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6 Conclusions

This paper has presented a social accounting framework designed to examine benefit flows in New Zealand. Quarterly entry, transition and exit rates for 47 benefit types were obtained using average values observed for a number of years before and after the global financial crisis. Simulations over time of the numbers of individuals in receipt of a range of benefits were obtained under alternative assumptions about the recovery from the financial crisis.

One advantage of the approach presented here is that the dynamics and complexities of benefit flows can be investigated in detail. The approach recognises that a change is imposed on a dynamic system that is not in equilibrium. Existing stocks need to 'work their way' through the revised structure, of which just a small number of transition rates are affected by any policy change. The final effect on the number of benefit recipients are not apparent immediately, but may take some time to settle down. In the medium term of three or four years, the stocks can be substantially affected by the economic conditions at the time of the change, and the assumed conditions over the projection period (even when the equilibrium stocks are expected to be the same - as with the three most optimistic counterfactual cases considered above).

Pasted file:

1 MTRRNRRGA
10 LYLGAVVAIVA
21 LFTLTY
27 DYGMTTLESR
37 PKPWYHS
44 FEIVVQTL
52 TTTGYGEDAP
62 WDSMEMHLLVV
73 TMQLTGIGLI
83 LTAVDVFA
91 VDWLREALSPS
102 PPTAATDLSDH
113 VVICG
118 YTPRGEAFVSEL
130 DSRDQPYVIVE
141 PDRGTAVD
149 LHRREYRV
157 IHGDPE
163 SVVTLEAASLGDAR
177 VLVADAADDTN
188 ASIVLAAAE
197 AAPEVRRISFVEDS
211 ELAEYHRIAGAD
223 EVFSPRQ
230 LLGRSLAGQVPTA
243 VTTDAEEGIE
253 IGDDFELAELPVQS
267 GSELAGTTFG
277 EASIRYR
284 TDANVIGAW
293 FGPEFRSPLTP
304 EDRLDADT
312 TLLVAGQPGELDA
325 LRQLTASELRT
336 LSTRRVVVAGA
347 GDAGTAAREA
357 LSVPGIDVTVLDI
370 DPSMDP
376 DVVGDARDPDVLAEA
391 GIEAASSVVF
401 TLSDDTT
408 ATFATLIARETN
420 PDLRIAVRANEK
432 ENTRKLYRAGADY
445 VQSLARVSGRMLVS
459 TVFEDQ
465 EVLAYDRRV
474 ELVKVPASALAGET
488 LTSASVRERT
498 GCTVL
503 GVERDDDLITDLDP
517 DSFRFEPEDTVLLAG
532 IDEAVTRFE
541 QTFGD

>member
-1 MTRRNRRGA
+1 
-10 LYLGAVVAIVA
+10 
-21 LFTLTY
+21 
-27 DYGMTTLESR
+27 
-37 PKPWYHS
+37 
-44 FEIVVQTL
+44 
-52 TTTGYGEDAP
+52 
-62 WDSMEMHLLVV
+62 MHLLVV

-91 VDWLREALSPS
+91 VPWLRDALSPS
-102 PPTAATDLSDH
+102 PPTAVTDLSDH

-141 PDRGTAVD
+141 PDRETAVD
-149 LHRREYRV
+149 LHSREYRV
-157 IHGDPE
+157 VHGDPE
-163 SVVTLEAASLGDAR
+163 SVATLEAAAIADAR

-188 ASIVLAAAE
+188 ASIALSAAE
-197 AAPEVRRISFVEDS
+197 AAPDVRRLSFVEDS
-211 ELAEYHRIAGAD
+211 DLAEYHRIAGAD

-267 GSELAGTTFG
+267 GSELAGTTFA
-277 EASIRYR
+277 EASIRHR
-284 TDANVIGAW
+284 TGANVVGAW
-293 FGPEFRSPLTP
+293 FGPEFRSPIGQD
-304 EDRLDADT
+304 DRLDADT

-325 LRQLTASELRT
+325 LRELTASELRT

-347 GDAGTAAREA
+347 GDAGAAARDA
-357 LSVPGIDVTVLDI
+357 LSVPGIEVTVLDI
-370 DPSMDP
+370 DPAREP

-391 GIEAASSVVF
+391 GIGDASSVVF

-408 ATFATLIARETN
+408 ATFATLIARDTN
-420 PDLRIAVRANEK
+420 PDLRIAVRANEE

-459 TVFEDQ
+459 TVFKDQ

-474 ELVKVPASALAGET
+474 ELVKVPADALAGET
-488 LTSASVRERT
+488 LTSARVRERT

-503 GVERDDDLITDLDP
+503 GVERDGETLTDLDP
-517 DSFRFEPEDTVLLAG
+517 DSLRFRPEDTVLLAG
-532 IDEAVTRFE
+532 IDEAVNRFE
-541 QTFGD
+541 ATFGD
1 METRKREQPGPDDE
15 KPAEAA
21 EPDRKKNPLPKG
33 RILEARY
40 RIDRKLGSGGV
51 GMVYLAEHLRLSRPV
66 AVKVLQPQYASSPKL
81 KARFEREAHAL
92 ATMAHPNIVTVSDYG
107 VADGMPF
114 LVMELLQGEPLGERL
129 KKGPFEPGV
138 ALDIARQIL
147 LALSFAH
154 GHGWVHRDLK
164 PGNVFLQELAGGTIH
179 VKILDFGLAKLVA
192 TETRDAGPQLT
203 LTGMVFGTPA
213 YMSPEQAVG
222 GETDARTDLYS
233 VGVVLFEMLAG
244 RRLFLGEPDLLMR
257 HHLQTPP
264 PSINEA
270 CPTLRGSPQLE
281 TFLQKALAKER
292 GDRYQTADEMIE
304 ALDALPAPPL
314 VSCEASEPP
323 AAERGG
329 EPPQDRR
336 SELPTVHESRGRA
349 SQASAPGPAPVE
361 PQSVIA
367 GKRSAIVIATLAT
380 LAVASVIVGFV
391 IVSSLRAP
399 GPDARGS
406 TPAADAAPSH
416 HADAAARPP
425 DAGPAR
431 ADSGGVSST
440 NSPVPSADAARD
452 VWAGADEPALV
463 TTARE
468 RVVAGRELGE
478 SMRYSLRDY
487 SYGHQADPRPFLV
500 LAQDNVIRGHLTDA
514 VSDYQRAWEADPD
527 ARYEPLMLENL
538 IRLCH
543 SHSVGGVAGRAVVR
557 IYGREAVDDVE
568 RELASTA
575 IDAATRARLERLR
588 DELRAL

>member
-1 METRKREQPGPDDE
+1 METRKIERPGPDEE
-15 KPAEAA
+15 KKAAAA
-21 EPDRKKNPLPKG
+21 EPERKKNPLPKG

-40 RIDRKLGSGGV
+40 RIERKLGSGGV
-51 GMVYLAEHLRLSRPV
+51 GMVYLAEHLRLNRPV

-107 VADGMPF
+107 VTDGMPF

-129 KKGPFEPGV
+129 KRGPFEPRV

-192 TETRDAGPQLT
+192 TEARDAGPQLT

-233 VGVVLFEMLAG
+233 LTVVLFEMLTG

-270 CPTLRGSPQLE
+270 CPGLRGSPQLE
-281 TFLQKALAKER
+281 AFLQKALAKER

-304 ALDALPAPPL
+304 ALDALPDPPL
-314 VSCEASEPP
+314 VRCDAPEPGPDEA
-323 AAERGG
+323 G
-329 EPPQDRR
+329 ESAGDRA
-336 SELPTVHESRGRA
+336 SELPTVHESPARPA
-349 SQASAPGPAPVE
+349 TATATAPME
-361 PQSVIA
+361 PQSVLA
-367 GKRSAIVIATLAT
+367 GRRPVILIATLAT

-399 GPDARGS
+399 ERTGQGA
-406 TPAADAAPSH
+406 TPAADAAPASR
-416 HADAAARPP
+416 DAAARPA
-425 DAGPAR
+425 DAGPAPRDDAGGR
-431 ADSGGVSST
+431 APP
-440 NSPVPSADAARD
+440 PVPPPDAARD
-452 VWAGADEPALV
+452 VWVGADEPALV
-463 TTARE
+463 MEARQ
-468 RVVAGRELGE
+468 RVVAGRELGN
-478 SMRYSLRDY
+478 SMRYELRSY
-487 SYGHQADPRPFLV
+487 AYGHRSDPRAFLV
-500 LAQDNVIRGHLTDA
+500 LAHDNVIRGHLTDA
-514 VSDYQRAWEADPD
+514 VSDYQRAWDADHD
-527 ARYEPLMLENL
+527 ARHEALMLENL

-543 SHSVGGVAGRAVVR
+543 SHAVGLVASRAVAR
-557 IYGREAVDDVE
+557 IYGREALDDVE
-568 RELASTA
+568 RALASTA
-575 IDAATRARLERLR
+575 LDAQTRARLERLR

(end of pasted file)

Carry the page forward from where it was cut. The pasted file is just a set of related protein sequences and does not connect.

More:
The dynamics of adjustments to revised inflow and exit rates, consequent on policy changes, mean that the ex post evaluation of policy initiatives is far from straightforward. The speed and indeed the direction of adjustments to benefit numbers depend on a vast range of flows, not only those flows which are targeted by a policy change. Furthermore, it may in some cases appear that a reform has little or no effect, if the numbers in receipt of a benefit a year or so after the reform are only slightly below those when the reform was enacted. However, the need to consider the numbers in relation to a well-specified counterfactual, not the stock at the time of implementation, is paramount. If the counterfactual suggests that the numbers would increase substantially without a policy change, a policy change which involves only a slight increase, from the time of implementation, might wrongly be judged a failure. Alternatively, and perhaps even more worryingly, a policy change which results in beneficiary stocks that are only slightly below or similar to the counterfactual, which itself implies a large fall in the absence of any intervention, may wrongly be judged to have been successful.

It is suggested that the approach examined here can provide a useful tool for the analysis of alternative policies and exogenous changes in the economy which are expected (or designed) to lead to changes in the pattern of transitions into and among different benefit categories.

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